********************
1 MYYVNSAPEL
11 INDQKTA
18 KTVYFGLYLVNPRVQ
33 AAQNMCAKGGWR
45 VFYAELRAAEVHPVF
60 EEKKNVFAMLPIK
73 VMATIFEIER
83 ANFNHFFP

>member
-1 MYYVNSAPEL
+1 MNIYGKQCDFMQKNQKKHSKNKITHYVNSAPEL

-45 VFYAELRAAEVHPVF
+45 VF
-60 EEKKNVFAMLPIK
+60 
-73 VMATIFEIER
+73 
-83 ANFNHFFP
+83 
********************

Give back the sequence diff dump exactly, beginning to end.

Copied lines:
1 MYYVNSAPEL
11 INDQKTA
18 KTVYFGLYLVNPRVQ
33 AAQNMCAKGGWR
45 VFYAELRAAEVHPVF
60 EEKKNVFAMLPIK
73 VMATIFEIER
83 ANFNHFFP

>member
-1 MYYVNSAPEL
+1 MNIYGKQCDFMQKNQKKHSKNKITHYVNSAPEL

-45 VFYAELRAAEVHPVF
+45 VF
-60 EEKKNVFAMLPIK
+60 
-73 VMATIFEIER
+73 
-83 ANFNHFFP
+83 